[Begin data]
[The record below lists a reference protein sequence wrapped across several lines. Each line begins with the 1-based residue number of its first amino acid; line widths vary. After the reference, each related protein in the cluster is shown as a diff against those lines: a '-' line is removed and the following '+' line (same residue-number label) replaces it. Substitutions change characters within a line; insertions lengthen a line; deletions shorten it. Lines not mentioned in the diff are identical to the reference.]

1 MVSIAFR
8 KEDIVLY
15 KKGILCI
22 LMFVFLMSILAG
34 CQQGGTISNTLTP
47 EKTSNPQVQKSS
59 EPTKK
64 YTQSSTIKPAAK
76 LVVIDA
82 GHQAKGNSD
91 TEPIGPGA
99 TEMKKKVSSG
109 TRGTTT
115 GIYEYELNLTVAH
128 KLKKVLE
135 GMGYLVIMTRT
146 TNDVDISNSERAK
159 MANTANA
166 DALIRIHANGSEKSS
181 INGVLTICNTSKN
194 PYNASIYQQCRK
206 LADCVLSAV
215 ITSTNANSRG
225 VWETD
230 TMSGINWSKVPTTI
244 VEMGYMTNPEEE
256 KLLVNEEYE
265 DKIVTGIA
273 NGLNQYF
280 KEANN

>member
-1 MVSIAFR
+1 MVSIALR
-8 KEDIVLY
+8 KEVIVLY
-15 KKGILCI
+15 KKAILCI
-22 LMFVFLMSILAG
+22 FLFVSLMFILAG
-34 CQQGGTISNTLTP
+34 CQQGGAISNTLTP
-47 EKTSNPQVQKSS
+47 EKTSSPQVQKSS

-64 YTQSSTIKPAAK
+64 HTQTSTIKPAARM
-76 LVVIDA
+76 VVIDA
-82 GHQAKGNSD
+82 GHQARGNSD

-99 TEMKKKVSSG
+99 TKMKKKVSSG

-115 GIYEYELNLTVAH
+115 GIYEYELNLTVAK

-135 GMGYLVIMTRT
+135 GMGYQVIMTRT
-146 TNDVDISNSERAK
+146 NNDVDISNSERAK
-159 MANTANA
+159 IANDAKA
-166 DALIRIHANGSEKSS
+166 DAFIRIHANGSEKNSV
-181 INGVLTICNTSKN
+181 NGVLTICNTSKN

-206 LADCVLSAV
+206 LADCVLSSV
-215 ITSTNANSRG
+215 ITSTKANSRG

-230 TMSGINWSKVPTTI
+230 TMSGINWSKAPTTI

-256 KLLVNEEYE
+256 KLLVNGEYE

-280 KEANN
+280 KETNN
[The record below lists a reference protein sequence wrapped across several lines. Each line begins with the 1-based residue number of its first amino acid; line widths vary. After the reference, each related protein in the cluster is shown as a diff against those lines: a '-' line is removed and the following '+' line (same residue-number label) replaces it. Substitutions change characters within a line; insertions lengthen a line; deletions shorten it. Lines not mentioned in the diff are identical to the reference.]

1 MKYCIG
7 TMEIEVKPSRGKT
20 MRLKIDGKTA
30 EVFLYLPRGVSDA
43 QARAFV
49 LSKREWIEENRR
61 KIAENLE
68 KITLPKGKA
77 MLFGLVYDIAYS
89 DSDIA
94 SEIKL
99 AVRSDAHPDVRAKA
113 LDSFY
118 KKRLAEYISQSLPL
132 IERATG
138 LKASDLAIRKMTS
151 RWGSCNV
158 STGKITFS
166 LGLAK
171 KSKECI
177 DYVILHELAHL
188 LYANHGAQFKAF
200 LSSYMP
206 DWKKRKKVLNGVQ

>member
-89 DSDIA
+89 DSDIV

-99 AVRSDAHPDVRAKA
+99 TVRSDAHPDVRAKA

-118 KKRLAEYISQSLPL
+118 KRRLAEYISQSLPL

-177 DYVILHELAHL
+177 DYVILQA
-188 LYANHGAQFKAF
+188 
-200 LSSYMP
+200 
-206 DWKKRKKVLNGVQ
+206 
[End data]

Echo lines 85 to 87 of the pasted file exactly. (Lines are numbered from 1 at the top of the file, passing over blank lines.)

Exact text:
89 DSDIA
94 SEIKL
99 AVRSDAHPDVRAKA